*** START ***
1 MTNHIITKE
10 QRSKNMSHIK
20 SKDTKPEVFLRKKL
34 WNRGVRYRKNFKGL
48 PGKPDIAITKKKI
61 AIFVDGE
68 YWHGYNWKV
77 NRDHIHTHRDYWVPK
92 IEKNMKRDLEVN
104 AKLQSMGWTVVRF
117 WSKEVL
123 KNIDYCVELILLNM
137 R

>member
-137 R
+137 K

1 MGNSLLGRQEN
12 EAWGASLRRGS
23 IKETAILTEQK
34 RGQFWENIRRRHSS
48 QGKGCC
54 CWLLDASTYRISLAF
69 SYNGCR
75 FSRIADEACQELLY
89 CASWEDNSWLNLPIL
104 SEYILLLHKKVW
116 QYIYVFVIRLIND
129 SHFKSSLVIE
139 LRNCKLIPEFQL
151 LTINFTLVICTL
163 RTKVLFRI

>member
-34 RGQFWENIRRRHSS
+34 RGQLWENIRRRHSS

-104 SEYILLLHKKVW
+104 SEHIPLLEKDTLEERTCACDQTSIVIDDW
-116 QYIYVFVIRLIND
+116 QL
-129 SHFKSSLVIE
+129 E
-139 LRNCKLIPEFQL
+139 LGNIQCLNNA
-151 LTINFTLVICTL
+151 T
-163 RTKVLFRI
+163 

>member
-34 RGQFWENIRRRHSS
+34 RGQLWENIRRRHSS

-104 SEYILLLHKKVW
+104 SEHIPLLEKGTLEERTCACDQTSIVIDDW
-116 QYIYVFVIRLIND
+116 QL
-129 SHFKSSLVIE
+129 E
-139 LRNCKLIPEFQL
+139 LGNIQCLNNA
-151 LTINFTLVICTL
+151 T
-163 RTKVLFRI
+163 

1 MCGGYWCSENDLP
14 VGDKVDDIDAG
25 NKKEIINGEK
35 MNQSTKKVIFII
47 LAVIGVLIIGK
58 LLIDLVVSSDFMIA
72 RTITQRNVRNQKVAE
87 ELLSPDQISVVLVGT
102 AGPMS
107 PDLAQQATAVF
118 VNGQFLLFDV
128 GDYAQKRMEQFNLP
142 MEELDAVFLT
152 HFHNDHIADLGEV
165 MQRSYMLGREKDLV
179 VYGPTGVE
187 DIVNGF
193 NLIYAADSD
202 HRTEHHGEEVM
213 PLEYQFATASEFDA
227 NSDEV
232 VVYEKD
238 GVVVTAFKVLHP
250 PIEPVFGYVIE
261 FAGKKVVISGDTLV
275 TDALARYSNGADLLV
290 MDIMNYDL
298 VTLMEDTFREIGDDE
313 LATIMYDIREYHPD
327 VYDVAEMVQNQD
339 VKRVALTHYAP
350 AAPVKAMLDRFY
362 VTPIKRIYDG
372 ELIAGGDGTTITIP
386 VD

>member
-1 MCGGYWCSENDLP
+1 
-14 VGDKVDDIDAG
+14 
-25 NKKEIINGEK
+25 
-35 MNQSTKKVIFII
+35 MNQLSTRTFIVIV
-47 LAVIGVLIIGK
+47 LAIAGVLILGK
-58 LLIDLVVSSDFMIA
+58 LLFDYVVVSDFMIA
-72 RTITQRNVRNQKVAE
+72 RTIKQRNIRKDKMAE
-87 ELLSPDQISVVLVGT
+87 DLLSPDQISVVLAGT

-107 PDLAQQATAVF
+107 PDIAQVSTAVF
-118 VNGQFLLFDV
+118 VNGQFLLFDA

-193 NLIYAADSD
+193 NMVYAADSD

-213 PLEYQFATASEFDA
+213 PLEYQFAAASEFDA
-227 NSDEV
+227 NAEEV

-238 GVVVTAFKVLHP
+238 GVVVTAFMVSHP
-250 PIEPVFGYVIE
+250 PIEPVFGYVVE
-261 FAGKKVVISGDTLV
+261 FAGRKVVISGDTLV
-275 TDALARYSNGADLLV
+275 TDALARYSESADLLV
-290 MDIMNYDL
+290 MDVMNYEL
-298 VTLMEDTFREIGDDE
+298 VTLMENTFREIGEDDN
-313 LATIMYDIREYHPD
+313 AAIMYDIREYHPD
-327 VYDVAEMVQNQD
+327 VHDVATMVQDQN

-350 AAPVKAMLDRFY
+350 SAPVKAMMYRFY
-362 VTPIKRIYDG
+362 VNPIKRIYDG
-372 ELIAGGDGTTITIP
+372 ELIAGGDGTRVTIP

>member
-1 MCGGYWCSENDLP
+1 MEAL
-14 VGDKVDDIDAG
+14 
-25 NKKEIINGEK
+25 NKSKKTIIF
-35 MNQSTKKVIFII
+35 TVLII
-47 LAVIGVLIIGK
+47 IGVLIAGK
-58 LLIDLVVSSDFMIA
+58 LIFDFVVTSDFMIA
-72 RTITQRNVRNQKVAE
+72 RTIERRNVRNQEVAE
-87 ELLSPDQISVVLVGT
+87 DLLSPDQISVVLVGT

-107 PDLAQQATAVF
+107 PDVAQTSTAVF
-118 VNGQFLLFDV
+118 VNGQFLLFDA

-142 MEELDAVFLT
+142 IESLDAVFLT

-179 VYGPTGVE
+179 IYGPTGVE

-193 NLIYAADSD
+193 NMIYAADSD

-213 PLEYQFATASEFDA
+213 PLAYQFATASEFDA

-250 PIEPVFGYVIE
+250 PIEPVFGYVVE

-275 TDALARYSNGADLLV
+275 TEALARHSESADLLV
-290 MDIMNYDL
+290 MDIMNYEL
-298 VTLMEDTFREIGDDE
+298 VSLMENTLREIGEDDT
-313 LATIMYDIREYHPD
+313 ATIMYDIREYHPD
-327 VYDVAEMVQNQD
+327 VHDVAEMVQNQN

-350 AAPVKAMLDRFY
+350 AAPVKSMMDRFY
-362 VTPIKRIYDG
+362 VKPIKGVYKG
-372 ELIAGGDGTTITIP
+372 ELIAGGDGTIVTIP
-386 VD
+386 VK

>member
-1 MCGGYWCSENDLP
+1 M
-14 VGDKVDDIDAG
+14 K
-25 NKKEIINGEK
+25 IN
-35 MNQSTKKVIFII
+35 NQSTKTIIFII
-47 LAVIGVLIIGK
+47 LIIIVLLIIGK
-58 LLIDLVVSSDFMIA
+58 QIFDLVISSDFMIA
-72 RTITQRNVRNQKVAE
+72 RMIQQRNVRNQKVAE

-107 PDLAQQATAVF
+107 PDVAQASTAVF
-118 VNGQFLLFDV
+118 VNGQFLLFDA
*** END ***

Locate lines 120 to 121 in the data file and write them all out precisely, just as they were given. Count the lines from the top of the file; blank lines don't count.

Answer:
-213 PLEYQFATASEFDA
+213 PLEYQFAAASEFDA